I went to a luncheon for the National Association for Mental Illness today, kind of a fancy kick-off to an annual fundraising campaign they hold, to raise awareness and dispel the stigma of mental illness. It’s a great cause, and I’m happy to support it, and identifying with the need generated by the cause. The food was pretty good, there was a few produced videos that demonstrated the fundraising in the years past, and the result of the funds raised, programs for awareness and understanding to help people directly affected (effected?) by mental illness, be it individuals or supporting family or friends, to help and support the person(s) in need of some additional support, education and understanding.
There were a few different speakers, who came to the podium and shared personal stories with the audience, about ways that the association has helped enhance and improve their own struggle. One young man, in particular, sticks out in my mind and I can’t stop thinking about him.
His name was John, and I noticed that when he approached the stage he was using a cane, the kind usually used by visually impaired people. He accepted some assistance onto the podium, and folded his cane up and took out some notes on big pieces of paper. My first thought was that he had some kind of macular degeneration disease; my friend Michele has macular degeneration and from what I have learned she has limited low vision that steadily decreases as she ages. It has been predicted by her ophthalmologists that she would experience total blindness in about 10 years. Anyway this young man started to tell his story for the assembled 350 or so supporters.
John started telling the crowd how he has had dark days and had good days. John is active in his church, and active assisting others with mental illness. He appeared a little nervous, a little shaky and started speaking with a small voice that reminded me of a jelly bean at the bottom of an empty tin can. As he started recounting what brought him to the association today, his voice became stronger, filling the room and settling over the silence like a blanket of fog.
John explained that he had experienced his first awareness with mental illness at the age of 19, and it was in the form of a mania that produced a euphoric high with no origin. He felt indestructible, stopped sleeping and eating, and after a short while he started hearing voices. Some, he said, were barely audible, and some were more distinct. He lost awareness of the things he was doing, just functioning in a borderline paranoid excited state. One day, he found himself driving down a major one-way road in the wrong direction, at high speeds. It was a hellish trip, which ended in a head-on collision.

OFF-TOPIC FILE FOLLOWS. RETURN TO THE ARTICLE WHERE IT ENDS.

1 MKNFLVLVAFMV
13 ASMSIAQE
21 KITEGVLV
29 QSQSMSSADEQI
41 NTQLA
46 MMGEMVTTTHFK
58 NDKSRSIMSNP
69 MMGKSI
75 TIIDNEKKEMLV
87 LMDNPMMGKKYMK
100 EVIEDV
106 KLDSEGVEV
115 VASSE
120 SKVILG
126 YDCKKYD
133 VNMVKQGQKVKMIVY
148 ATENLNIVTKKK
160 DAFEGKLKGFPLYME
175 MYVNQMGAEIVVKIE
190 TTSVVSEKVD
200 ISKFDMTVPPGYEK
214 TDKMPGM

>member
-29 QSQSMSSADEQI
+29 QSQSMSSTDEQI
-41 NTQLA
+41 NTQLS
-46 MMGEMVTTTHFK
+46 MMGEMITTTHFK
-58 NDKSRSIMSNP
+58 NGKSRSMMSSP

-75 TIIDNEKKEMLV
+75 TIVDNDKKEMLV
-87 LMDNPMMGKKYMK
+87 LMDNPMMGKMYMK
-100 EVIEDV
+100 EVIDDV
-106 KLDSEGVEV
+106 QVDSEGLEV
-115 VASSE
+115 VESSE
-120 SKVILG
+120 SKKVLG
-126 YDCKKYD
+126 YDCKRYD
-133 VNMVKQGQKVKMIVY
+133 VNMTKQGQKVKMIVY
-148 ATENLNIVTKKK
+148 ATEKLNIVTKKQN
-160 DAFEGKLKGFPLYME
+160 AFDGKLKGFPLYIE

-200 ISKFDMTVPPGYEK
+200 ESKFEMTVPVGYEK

As a result he was convicted of assault, and subsequently incarcerated. The frequency in the voices he was hearing increased, and became more distinct. He said one voice, which he identified as “Michael” spoke louder then the rest and started telling him things he couldn’t ignore.
While in jail, “Michael” told John which of the guards were bad, and which were good. “Michael” told John that his family was in danger, and he was the only one who could save them. This threw John into such a feeling of hopelessness and despair; he loved his family and wanted to do anything to help them, truly believing his auditory hallucination. “Michael” told John that he could help him get out of jail to help his family, but John had to follow his directives.
John believed this.
So, trusting “Michael,” John was told to stop taking his medication, and to stop sleeping and eating. After about 3 days of following these instructions, “Michael” told John to gouge his eyes out.
When John was discovered, he was rushed to emergency surgery at the Casey Eye Institute. Today at the luncheon, John explained that one of his eyes is a prosthetic, and the other has 20/2000 vision.
The still silence filled me up, and I was hypnotized by John’s story. It took all the will of my being to not cry, to feel for someone’s suffering. After he was done speaking, he received a standing ovation. It was an overwhelming emotion, and 10 hours later I still can’t shake the feeling and put the incident on my mental back burner.